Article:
Introduction to environmental
governance concepts in the
East Asian context
East Asia has emerged as a dynamic and rapidly evolving region during the past three decades, like a phoenix rising from the ashes of colonialism. The East Asian “experience” has elicited a great deal of interest from observers and scholars. This experience ostensibly pertains to the economic and industrial growth that has brought countries in the region to the doorstep of the first world. The World Bank, for example, indicates that most of the so-called miracle economies are concentrated in this region. These economies went through a major crisis starting in late 1997, the lingering effects of which lasted through the year 2000. Nevertheless, because there are already signs of a strong economic recovery and the environmental governance regime is marginally affected, it is worthwhile to understand the underpinnings of this economic miracle and what role it has played in the development of the environmental governance regime.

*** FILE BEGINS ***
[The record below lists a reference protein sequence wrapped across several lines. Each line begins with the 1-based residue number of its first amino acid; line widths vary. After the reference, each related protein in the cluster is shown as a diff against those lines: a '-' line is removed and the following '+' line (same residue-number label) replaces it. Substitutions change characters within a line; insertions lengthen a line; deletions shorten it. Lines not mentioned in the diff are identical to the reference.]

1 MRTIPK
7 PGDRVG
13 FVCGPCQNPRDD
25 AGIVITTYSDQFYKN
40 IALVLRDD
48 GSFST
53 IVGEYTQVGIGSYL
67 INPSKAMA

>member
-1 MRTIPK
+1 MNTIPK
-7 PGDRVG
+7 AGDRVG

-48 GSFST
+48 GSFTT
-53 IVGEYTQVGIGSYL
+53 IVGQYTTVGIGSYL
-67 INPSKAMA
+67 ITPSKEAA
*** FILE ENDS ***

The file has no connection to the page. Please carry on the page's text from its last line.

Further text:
Since the 1970s the industrial growth in this region has raised justifiable concerns among environmentalists as to its adverse impacts on the bountiful natural resources and diverse ecosystems. Considerable environmental degradation is apparent on a regionwide basis, ranging from deforestation and loss of biodiversity to pollution of waterways and fresh water resources. Environmentalists, with the help of activist groups and non-governmental organizations (NGOs), have played a key role in
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Publication information: Book title: East Asian Experience in Environmental Governance: Response in a Rapidly Developing Region. Contributors: Zafar Adeel - Editor. Publisher: United Nations University Press. Place of publication: New York. Publication year: 2003. Page number: 1.
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